5. 5. Screening <ul><li>Self Exams </li></ul><ul><li>Physical Examination </li></ul><ul><li>Mammograms </li></ul><ul><li>MRI </li></ul><ul><li>Sonograms </li></ul>
  6. 6. Breast examination <ul><li>Self examination </li></ul><ul><ul><li>Studies have shown it does not decrease breast cancer deaths </li></ul></ul><ul><ul><li>However, all clinicians know that patients still find their own cancers — it is often a common manner of presentation </li></ul></ul><ul><li>Physician examination </li></ul><ul><ul><li>At least once a year </li></ul></ul><ul><ul><li>Least accurate method of diagnosis, but still important </li></ul></ul>
  7. 7. Mammograms <ul><li>10 year survival for patients with mammogram detected lesion and no mass: 95% </li></ul><ul><ul><li>Women 50-69 have decreased mortality with screening (30% fewer deaths) </li></ul></ul><ul><ul><li>Women 40-49 with less benefit, but most (not all) studies show 17-24% decreased mortality </li></ul></ul><ul><li>10-15% palpable masses are NOT seen on mammogram </li></ul><ul><ul><li>Physician and patient self exams must continue </li></ul></ul>
  8. 8. MRI <ul><li>Requires a special coil — c annot be done on any MRI machine </li></ul><ul><li>MRI: Because of blood supply, breast cancers become brighter more quickly and intensely than benign tissues on MR images after IV gadolinium (a type of dye) </li></ul><ul><ul><li>Patient lies face down; takes about 45 minutes </li></ul></ul><ul><ul><li>Low false negative rate (doesn’t miss too many cancers) </li></ul></ul><ul><li>Problems </li></ul><ul><ul><li>Very expensive test </li></ul></ul><ul><ul><li>High false positive rate (overcalls too many benign things as possible cancer leading to unnecessary biopsies) </li></ul></ul>
  9. 9. Ultrasound <ul><ul><li>Used to look at abnormalities seen on mammogram, MRI or on exam to clarify its characteristics </li></ul></ul><ul><ul><li>Not really a screening tool </li></ul></ul><ul><ul><li>The easiest method used for biopsies, therefore, if the abnormality can be seen on ultrasound, that is what will be used </li></ul></ul><ul><ul><li>Does not see calcifications well </li></ul></ul><ul><ul><li>Done both by surgeons and radiologists and is community dependent </li></ul></ul>
  10. 10. Breast biopsy <ul><ul><li>Minimally invasive with needle </li></ul></ul><ul><ul><ul><li>Helps plan surgery, simple, small scar </li></ul></ul></ul><ul><ul><ul><li>Minimal disruption of lymphatic channels which helps with checking the lymph nodes later on in the treatment stage </li></ul></ul></ul><ul><ul><li>Consensus Conference, 2005 (ACS) — breast biopsy is an outpatient procedure performed with a needle </li></ul></ul><ul><ul><li>Most biopsies can be done in a surgeon’s office or in the radiology department either with ultrasound or a mammogram machine to map the location </li></ul></ul>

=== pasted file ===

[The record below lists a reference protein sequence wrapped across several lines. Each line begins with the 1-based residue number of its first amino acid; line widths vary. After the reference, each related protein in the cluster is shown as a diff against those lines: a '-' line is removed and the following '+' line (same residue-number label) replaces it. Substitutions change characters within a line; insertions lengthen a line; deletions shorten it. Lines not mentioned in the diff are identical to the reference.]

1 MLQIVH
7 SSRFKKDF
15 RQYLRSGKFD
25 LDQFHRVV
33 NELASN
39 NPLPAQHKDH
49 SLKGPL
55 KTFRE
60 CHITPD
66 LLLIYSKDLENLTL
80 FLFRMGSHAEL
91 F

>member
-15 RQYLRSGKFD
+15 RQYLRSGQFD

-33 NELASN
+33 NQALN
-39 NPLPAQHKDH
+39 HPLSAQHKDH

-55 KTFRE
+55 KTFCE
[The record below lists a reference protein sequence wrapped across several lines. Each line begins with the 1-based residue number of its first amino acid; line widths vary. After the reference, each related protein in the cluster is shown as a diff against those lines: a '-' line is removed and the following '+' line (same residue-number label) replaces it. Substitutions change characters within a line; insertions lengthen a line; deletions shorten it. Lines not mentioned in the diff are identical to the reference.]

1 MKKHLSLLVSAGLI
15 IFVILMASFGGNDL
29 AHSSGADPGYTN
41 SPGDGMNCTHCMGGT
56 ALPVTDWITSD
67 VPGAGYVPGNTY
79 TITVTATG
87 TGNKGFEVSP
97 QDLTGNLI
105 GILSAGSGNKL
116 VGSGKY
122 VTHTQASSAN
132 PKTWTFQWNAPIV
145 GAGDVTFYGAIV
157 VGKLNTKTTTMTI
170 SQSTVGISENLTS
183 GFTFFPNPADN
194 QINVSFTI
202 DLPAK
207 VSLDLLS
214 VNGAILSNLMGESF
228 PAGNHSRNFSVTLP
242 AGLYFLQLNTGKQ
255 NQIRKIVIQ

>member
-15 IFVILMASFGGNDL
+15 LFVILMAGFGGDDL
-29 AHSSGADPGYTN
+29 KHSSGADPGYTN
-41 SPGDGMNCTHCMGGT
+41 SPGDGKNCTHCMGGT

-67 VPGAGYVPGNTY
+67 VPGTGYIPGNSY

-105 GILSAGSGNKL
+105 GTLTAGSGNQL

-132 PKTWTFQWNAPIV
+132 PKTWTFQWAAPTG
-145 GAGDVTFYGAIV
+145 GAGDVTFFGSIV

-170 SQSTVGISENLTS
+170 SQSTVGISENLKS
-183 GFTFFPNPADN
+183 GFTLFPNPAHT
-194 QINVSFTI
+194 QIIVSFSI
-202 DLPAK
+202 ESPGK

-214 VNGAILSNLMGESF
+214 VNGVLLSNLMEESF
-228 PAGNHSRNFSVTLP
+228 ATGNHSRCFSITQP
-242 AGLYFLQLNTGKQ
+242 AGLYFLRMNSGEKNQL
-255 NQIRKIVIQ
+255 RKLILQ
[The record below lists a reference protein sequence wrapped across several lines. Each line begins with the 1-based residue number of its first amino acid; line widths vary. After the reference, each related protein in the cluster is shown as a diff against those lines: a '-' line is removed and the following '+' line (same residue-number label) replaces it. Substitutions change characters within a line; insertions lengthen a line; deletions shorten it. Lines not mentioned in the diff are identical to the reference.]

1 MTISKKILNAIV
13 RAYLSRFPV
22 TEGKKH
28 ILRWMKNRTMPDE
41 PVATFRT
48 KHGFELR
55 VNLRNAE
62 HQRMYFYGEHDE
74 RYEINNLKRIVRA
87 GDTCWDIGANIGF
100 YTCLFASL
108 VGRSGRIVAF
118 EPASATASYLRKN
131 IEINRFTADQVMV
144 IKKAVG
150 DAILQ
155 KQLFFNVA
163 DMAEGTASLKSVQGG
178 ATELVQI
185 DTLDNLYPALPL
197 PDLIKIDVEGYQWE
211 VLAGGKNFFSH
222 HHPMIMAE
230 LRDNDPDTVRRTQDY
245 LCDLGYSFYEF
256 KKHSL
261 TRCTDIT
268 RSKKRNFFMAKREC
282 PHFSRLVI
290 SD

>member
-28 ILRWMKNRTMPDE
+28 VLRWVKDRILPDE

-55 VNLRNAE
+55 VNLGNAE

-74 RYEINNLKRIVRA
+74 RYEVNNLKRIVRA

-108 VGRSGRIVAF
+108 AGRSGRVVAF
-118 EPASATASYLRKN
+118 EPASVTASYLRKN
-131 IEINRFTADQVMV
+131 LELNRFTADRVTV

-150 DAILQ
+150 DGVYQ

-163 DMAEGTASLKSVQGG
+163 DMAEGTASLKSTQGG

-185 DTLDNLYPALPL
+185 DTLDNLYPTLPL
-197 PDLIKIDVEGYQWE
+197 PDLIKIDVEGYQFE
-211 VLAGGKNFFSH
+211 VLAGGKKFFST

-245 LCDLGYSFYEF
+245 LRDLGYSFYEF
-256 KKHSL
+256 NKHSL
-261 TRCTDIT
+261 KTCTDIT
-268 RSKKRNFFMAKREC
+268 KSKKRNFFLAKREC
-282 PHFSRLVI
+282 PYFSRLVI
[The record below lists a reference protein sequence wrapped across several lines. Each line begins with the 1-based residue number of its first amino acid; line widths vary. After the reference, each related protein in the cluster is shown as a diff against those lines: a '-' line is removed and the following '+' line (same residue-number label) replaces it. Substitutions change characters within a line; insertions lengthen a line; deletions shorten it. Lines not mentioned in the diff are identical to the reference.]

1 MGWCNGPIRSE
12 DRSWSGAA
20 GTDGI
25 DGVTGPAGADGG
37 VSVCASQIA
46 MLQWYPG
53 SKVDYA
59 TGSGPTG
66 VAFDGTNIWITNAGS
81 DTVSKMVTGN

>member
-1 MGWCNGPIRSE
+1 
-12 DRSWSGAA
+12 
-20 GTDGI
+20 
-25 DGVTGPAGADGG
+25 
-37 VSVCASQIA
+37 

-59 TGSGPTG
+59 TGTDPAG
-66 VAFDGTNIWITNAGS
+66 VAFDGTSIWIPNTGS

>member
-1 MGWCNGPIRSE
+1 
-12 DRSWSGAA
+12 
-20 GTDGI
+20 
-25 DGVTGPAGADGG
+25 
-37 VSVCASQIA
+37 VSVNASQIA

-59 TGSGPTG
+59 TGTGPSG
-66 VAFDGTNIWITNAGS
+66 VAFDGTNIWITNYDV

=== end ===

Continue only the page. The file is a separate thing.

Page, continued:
11. 11. Ultrasound biopsy <ul><li>Performed in either radiology department or in surgeon’s office </li></ul>
  12. 12. Stereotactic biopsy <ul><li>Prone table is used most often </li></ul>
  13. 13. <ul><ul><li>If the needle biopsy shows atypical cells, pre-cancer or cancer, the area must be removed. </li></ul></ul><ul><ul><li>A wire is inserted by radiology. </li></ul></ul><ul><ul><li>The surgeon follows the wire to the lesion. </li></ul></ul><ul><ul><li>A follow-up film is taken to make sure the lesion was removed appropriately. </li></ul></ul>Needle localized breast biopsy (lumpectomy)
  14. 14. Evaluation and treatment <ul><li>Surgical choice </li></ul><ul><ul><li>Breast conservation </li></ul></ul><ul><ul><li>Mastectomy with reconstruction </li></ul></ul><ul><ul><li>Mastectomy without reconstruction or delayed reconstruction </li></ul></ul><ul><li>Postoperative treatment </li></ul><ul><ul><li>Radiation </li></ul></ul><ul><ul><li>Chemotherapy and herceptin </li></ul></ul><ul><ul><li>Hormonal therapy </li></ul></ul>
  15. 15. Lumpectomy
  16. 16. Mastectomy with or without reconstruction <ul><li>Women continue to receive a mastectomy between 30 and 70% of time </li></ul><ul><ul><li>Based on geographic location, age of patient, cancer fear and surgeon’s influence </li></ul></ul><ul><ul><li>Midwest patients have a higher incidence of mastectomy </li></ul></ul>
  17. 17. Mastectomy without reconstruction
  18. 18. Tissue expanders and implants <ul><li>Usually requires a staged approach </li></ul><ul><ul><li>Expander placed below the chest muscles at the time of mastectomy or delayed </li></ul></ul><ul><ul><li>Serial visits to plastic surgeon for expansion </li></ul></ul><ul><ul><li>Final procedure to place the implant (silicone or saline) </li></ul></ul><ul><li>Cosmetically not as good if radiation to be used, due to contractures </li></ul>
  19. 19. Latissimus flap and implant combination <ul><li>The muscle from the back may be rotated to create a breast </li></ul><ul><ul><li>Not usually large enough on its own </li></ul></ul><ul><ul><li>Implant is often added </li></ul></ul><ul><ul><li>Helps protect the implant </li></ul></ul>
  20. 20. Latissimus flap and implant Postoperative left mastectomy — left latissimus flap and implant Pre-operative view